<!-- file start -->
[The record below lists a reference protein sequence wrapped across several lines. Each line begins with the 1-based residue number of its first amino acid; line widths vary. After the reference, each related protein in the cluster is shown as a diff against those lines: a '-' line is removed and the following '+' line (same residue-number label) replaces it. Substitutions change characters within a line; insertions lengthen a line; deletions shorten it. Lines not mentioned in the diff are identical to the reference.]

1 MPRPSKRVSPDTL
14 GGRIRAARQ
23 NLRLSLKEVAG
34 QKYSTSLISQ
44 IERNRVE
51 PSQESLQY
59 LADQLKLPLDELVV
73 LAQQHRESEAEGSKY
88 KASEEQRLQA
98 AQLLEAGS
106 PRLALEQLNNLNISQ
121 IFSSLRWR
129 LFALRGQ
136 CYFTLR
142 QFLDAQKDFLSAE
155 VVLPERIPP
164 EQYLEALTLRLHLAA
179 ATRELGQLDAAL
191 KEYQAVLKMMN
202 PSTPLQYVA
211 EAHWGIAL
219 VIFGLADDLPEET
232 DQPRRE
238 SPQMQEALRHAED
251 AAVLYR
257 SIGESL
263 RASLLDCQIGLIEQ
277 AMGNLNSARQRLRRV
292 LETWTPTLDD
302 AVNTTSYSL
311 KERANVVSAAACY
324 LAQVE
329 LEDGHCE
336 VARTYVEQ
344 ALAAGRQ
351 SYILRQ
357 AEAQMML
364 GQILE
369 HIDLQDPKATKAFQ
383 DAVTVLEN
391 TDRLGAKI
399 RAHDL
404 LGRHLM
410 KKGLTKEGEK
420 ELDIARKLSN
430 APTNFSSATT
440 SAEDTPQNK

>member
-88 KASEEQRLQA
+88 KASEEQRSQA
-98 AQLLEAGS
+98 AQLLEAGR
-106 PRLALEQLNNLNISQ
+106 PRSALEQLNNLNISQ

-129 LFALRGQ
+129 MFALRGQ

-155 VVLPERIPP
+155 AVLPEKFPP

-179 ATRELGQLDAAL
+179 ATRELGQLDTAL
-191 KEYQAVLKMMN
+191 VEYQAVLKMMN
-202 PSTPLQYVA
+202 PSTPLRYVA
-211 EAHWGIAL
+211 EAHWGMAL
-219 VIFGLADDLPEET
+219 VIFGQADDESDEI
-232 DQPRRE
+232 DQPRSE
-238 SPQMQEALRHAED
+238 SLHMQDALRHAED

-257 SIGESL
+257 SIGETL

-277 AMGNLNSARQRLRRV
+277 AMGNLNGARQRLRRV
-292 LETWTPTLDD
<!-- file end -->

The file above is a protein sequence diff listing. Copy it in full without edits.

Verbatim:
[The record below lists a reference protein sequence wrapped across several lines. Each line begins with the 1-based residue number of its first amino acid; line widths vary. After the reference, each related protein in the cluster is shown as a diff against those lines: a '-' line is removed and the following '+' line (same residue-number label) replaces it. Substitutions change characters within a line; insertions lengthen a line; deletions shorten it. Lines not mentioned in the diff are identical to the reference.]

1 MPRPSKRVSPDTL
14 GGRIRAARQ
23 NLRLSLKEVAG
34 QKYSTSLISQ
44 IERNRVE
51 PSQESLQY
59 LADQLKLPLDELVV
73 LAQQHRESEAEGSKY
88 KASEEQRLQA
98 AQLLEAGS
106 PRLALEQLNNLNISQ
121 IFSSLRWR
129 LFALRGQ
136 CYFTLR
142 QFLDAQKDFLSAE
155 VVLPERIPP
164 EQYLEALTLRLHLAA
179 ATRELGQLDAAL
191 KEYQAVLKMMN
202 PSTPLQYVA
211 EAHWGIAL
219 VIFGLADDLPEET
232 DQPRRE
238 SPQMQEALRHAED
251 AAVLYR
257 SIGESL
263 RASLLDCQIGLIEQ
277 AMGNLNSARQRLRRV
292 LETWTPTLDD
302 AVNTTSYSL
311 KERANVVSAAACY
324 LAQVE
329 LEDGHCE
336 VARTYVEQ
344 ALAAGRQ
351 SYILRQ
357 AEAQMML
364 GQILE
369 HIDLQDPKATKAFQ
383 DAVTVLEN
391 TDRLGAKI
399 RAHDL
404 LGRHLM
410 KKGLTKEGEK
420 ELDIARKLSN
430 APTNFSSATT
440 SAEDTPQNK

>member
-88 KASEEQRLQA
+88 KASEEQRSQA
-98 AQLLEAGS
+98 AQLLEAGR
-106 PRLALEQLNNLNISQ
+106 PRSALEQLNNLNISQ

-129 LFALRGQ
+129 MFALRGQ

-155 VVLPERIPP
+155 AVLPEKFPP

-179 ATRELGQLDAAL
+179 ATRELGQLDTAL
-191 KEYQAVLKMMN
+191 VEYQAVLKMMN
-202 PSTPLQYVA
+202 PSTPLRYVA
-211 EAHWGIAL
+211 EAHWGMAL
-219 VIFGLADDLPEET
+219 VIFGQADDESDEI
-232 DQPRRE
+232 DQPRSE
-238 SPQMQEALRHAED
+238 SLHMQDALRHAED

-257 SIGESL
+257 SIGETL

-277 AMGNLNSARQRLRRV
+277 AMGNLNGARQRLRRV
-292 LETWTPTLDD